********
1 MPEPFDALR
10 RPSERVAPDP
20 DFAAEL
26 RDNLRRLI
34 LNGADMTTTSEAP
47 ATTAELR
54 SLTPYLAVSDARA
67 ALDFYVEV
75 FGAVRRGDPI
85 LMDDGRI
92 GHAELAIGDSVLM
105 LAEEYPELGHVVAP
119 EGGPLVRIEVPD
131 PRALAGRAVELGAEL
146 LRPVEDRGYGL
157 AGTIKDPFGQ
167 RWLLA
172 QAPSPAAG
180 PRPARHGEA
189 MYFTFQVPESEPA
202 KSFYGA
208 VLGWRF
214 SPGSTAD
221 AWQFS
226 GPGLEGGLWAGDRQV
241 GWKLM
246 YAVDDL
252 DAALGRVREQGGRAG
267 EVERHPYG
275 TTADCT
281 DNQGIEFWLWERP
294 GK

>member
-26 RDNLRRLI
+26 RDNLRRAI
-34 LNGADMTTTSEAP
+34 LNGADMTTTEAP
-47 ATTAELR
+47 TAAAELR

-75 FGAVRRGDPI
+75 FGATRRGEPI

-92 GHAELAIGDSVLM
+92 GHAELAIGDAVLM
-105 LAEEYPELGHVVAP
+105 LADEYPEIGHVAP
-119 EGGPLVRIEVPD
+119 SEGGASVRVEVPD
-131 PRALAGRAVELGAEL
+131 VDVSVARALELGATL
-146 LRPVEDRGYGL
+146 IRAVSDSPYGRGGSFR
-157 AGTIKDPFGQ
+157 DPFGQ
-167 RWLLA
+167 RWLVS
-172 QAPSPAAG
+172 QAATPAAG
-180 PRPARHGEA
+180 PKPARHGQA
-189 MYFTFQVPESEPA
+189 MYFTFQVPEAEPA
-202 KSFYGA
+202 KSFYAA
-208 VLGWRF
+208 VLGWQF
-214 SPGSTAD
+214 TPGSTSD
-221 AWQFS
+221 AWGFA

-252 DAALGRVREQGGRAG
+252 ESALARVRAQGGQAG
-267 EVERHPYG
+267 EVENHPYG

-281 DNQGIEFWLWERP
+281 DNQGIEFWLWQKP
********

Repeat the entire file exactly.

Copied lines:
1 MPEPFDALR
10 RPSERVAPDP
20 DFAAEL
26 RDNLRRLI
34 LNGADMTTTSEAP
47 ATTAELR
54 SLTPYLAVSDARA
67 ALDFYVEV
75 FGAVRRGDPI
85 LMDDGRI
92 GHAELAIGDSVLM
105 LAEEYPELGHVVAP
119 EGGPLVRIEVPD
131 PRALAGRAVELGAEL
146 LRPVEDRGYGL
157 AGTIKDPFGQ
167 RWLLA
172 QAPSPAAG
180 PRPARHGEA
189 MYFTFQVPESEPA
202 KSFYGA
208 VLGWRF
214 SPGSTAD
221 AWQFS
226 GPGLEGGLWAGDRQV
241 GWKLM
246 YAVDDL
252 DAALGRVREQGGRAG
267 EVERHPYG
275 TTADCT
281 DNQGIEFWLWERP
294 GK

>member
-26 RDNLRRLI
+26 RDNLRRAI
-34 LNGADMTTTSEAP
+34 LNGADMTTTEAP
-47 ATTAELR
+47 TAAAELR

-75 FGAVRRGDPI
+75 FGATRRGEPI

-92 GHAELAIGDSVLM
+92 GHAELAIGDAVLM
-105 LAEEYPELGHVVAP
+105 LADEYPEIGHVAP
-119 EGGPLVRIEVPD
+119 SEGGASVRVEVPD
-131 PRALAGRAVELGAEL
+131 VDVSVARALELGATL
-146 LRPVEDRGYGL
+146 IRAVSDSPYGRGGSFR
-157 AGTIKDPFGQ
+157 DPFGQ
-167 RWLLA
+167 RWLVS
-172 QAPSPAAG
+172 QAATPAAG
-180 PRPARHGEA
+180 PKPARHGQA
-189 MYFTFQVPESEPA
+189 MYFTFQVPEAEPA
-202 KSFYGA
+202 KSFYAA
-208 VLGWRF
+208 VLGWQF
-214 SPGSTAD
+214 TPGSTSD
-221 AWQFS
+221 AWGFA

-252 DAALGRVREQGGRAG
+252 ESALARVRAQGGQAG
-267 EVERHPYG
+267 EVENHPYG

-281 DNQGIEFWLWERP
+281 DNQGIEFWLWQKP